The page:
Siskel and Ebert Movie Reviews

Original movie reviews untainted by time!

6 thoughts on “Pleasantville, The Alarmist, The Lion King II: Simba’s Pride, Apt Pupil, Life is Beautiful, 1998

  • I agreed with Gene and Roger what they said about “The Lion King II: Simba’s Pride”. I really loved this movie as a kid part of my childhood. Kiara, the daughter of Simba and Nala and heiress of all the empire befriends Kovu, the eldest son of Scar, and together they will try to reunite the two herds. Simba was not surprised that Kovu couldn’t be trusted when he tried to kill him like Scar, but actually, he changed. Kiara and Kovu had a really nice chemistry in their romance, like Romeo and Juliet. My favorite scene was the ending where they were celebrating in the Circle of Life with a happy ending. I also like the music and the songs, and one thing that I like they missed the point, and that is Hakuna Matata. It always stuck on my head. People like that song, too, and they could hum. Anyway, it’s not at the level of the main Disney animated movie released, and not as good as “The Lion King”, but it is a perfect romantic film, and it does continue the story very well. I was 1 year old before it came out, then I turned 2 in 1998. It was actually a good idea to not only for the sequels being released in theatrical movie theaters for years ago, but to make Direct-to-Videos and Direct-to-DVD sequels for the original films in video stores. Some sequels are good, and some others are bad. But anyway though, I could watch this movie forever more, and I could join Simba, Nala, Kovu, Kiara, and of course, Timon and Pumbaa in my wildest dream. A marginal thumbs up for me to “The Lion King II: Simba’s Pride”.

    The Lion King II: Simba’s Pride 3.5/4

  • Here’s my review for the 1998 film “Pleasantville.”

    Spoiler warning!

    4/4 Stars.

    If the world had absolutely no color, there wouldn’t be much variety in our daily lives. Everything would be very fixed and limited but would be that situation where everyone would have to live with it. I always felt the characters of the 50s television shows were aware of this structure, but they never questioned it as their focus was directly on what goes on in their daily lives. Did any of the four main characters in “I Love Lucy” ever make a fourth wall joke about their world not being in technicolor? A world in one of 1998’s most fascinating movies, “Pleasantville,” has that 50s style and nature all packed into one.

    Those 50s stereotypes are there in the movie, and it creates a strong, absorbing feel of a dilemma I’m surprised to have not seen in movies yet. Starting the film with two siblings of opposite personalities, teenagers David and Jennifer fight over the television remote when it suddenly falls onto the floor and breaks. A TV repair man suspiciously comes to the door coincidentally shortly after, with a character that creates a great, eerie feeling by an actor just as recognizable as Lucille Ball herself. Following a very well done, very original shot involving the two teens fighting over the remote while the television plays the show, Pleasantville, on the screen with the show’s sibling character’s Bud and Mary Sue fighting over something as well in sync with the two main characters. A new remote given to them by the repairman has a supernatural power to it: it can bring those who use it into the world of the television show playing. Now, David and Jennifer have to struggle to blend in and not alter the reality of Plesantville while also stressing to find the way out and back into the real world.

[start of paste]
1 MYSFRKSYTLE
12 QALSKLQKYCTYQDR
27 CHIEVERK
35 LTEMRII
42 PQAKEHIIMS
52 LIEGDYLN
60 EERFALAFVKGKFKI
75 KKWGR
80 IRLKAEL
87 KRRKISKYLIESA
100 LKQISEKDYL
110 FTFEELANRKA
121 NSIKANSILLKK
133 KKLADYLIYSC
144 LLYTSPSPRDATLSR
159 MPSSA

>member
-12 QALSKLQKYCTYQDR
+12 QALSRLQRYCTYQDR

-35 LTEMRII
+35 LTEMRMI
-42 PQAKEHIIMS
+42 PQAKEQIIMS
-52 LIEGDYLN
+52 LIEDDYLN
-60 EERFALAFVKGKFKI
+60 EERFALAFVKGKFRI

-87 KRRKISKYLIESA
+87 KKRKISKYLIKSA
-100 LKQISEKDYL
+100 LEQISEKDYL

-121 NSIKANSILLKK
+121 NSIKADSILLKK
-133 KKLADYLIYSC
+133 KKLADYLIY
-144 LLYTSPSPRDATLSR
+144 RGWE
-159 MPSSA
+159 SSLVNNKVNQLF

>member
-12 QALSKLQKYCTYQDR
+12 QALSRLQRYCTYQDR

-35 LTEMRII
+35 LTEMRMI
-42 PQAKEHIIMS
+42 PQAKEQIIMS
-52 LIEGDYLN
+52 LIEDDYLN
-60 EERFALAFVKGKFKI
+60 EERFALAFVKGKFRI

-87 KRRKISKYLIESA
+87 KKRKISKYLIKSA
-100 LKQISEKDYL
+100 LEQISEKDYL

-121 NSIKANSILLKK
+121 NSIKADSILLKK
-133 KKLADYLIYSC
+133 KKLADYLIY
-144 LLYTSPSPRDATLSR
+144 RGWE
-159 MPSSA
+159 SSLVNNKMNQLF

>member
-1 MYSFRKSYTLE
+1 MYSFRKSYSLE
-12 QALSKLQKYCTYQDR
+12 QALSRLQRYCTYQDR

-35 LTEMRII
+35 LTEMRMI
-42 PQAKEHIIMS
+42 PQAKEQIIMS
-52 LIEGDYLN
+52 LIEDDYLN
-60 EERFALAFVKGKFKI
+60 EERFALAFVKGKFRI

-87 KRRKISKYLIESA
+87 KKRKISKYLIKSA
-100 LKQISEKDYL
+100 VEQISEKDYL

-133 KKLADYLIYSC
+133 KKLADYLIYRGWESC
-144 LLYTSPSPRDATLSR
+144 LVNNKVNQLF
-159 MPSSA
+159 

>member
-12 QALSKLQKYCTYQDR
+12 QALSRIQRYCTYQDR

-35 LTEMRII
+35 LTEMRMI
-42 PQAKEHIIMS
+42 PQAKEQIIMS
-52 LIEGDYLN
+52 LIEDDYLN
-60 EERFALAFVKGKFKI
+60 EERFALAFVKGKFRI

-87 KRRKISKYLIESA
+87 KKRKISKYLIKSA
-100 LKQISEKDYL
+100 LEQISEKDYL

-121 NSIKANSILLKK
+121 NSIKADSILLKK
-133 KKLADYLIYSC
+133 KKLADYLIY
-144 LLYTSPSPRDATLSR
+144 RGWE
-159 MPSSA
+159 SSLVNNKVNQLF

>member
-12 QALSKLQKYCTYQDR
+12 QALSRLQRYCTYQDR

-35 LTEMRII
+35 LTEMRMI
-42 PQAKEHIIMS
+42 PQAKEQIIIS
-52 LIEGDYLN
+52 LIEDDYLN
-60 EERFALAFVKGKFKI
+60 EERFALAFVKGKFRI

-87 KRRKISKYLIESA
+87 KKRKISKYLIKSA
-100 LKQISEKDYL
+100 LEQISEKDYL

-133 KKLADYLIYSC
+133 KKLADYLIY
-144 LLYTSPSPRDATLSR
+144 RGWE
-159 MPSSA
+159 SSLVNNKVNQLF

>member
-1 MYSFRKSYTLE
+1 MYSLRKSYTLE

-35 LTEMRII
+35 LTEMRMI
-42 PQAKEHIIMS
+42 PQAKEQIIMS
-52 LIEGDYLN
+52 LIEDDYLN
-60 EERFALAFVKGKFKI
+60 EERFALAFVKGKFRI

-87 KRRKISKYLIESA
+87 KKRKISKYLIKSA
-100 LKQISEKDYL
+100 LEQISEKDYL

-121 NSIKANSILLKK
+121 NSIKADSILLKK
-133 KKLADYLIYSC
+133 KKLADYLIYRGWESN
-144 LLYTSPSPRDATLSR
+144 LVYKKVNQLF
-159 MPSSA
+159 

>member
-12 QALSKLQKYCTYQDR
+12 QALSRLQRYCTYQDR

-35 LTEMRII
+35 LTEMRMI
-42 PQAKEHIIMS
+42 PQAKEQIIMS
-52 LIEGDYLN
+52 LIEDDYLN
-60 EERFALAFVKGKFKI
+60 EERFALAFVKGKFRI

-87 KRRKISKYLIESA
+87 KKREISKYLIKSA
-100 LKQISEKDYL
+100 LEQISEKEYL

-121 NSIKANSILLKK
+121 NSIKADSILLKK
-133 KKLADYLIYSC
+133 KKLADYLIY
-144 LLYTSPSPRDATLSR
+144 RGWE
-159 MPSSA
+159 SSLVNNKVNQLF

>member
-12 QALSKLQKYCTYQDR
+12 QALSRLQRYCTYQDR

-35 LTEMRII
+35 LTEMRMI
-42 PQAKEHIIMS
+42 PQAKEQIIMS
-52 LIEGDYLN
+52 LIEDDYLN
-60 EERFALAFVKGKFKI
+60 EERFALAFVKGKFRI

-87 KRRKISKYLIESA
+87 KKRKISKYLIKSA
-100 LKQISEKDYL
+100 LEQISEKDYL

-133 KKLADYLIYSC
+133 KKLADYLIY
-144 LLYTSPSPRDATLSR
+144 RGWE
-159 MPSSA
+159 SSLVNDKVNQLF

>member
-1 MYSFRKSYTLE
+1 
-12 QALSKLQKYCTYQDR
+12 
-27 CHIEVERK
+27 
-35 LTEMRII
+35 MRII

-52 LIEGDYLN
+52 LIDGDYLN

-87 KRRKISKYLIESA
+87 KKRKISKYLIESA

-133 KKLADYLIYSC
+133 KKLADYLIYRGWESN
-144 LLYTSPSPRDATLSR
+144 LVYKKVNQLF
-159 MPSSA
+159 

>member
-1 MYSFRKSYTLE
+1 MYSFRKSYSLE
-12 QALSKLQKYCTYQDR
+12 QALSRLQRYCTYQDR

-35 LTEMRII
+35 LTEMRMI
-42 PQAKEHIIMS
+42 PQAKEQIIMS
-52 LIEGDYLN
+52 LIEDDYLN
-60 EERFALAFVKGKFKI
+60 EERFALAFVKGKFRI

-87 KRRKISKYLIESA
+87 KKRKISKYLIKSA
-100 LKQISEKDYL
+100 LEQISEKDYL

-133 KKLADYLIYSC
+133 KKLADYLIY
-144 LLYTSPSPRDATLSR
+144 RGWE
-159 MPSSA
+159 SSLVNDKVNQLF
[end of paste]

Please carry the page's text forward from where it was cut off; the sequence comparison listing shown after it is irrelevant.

The first 10 minutes of the film, in a lot of movies, is not normally the most exciting part of it. The movie does, however, throw in some great shots and smart plot points that suddenly make it more interesting. In a similar way to riding up a roller coaster. The camera angles are especially good at making you believe one situation is happening, when really it’s something different. Along with some really clever twists that suddenly leaves a great impact on the direction of a scene. Each of them make sense in connection to the personalities of whoever it’s happening to. Somebody may experience a trauma resisting the acceptance of something, but there can only be one outcome that comes to the decision of a character.

    It’s similar to drinking a nice, cool glass of water on a hot summer’s day when watching a film that centers around giving a world its true color. It’s very refreshing. You begin to feel this excitement in the movie to where you’re happy of the outcome of what’s going on, because it’s something you would want to happen to you too if you were in the exact same situation. I feel a strong connection between 3 specific characters in the film: David (as Bud), the mother Betty Parker (Joan Allen) and a man who the character of Bud goes to work with named Bill Johnson (Jeff Daniels). While not being David’s real mother, a strong feeling and bond comes through between him and Betty. There then is another even stronger build between her and Bill, and involving one of the best scenes in the movie.

    What goes on with the character of Bill is perhaps the strongest and one of the most relatable parts of the movie. When reality strikes the characters of this universe and everything begins to not seem as simple and happy, this naturally brings in character development, and this movie could possibly be the absolute definition of that. A man who is, at first, happy with his job in the restaurant business. All it takes is one new element brought into their lives (in this case it’s about art), a new spark comes into place, and it creates a feeling of wonder and a feeling for more excitement that brings new interests. The film is so brilliant of showing two characters and the complexity brought on to them by David and Jennifer. One being Bill, and the other being the boyfriend of Jennifer, Skip (Paul Walker).